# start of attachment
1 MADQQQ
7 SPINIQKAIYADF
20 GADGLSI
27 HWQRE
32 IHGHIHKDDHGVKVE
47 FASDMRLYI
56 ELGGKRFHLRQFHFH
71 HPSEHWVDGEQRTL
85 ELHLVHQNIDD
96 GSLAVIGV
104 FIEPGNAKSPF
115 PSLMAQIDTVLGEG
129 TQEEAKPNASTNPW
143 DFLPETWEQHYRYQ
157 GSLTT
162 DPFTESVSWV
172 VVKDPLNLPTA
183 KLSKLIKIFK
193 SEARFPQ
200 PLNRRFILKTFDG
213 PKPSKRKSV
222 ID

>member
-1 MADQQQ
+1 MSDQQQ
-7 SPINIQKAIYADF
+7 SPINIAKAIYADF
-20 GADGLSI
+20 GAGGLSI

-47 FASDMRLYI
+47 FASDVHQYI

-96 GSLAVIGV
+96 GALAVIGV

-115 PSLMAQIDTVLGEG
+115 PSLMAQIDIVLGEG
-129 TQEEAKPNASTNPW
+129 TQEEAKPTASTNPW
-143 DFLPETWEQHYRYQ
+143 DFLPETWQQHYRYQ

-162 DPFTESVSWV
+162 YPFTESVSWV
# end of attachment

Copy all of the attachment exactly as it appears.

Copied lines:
1 MADQQQ
7 SPINIQKAIYADF
20 GADGLSI
27 HWQRE
32 IHGHIHKDDHGVKVE
47 FASDMRLYI
56 ELGGKRFHLRQFHFH
71 HPSEHWVDGEQRTL
85 ELHLVHQNIDD
96 GSLAVIGV
104 FIEPGNAKSPF
115 PSLMAQIDTVLGEG
129 TQEEAKPNASTNPW
143 DFLPETWEQHYRYQ
157 GSLTT
162 DPFTESVSWV
172 VVKDPLNLPTA
183 KLSKLIKIFK
193 SEARFPQ
200 PLNRRFILKTFDG
213 PKPSKRKSV
222 ID

>member
-1 MADQQQ
+1 MSDQQQ
-7 SPINIQKAIYADF
+7 SPINIAKAIYADF
-20 GADGLSI
+20 GAGGLSI

-47 FASDMRLYI
+47 FASDVHQYI

-96 GSLAVIGV
+96 GALAVIGV

-115 PSLMAQIDTVLGEG
+115 PSLMAQIDIVLGEG
-129 TQEEAKPNASTNPW
+129 TQEEAKPTASTNPW
-143 DFLPETWEQHYRYQ
+143 DFLPETWQQHYRYQ

-162 DPFTESVSWV
+162 YPFTESVSWV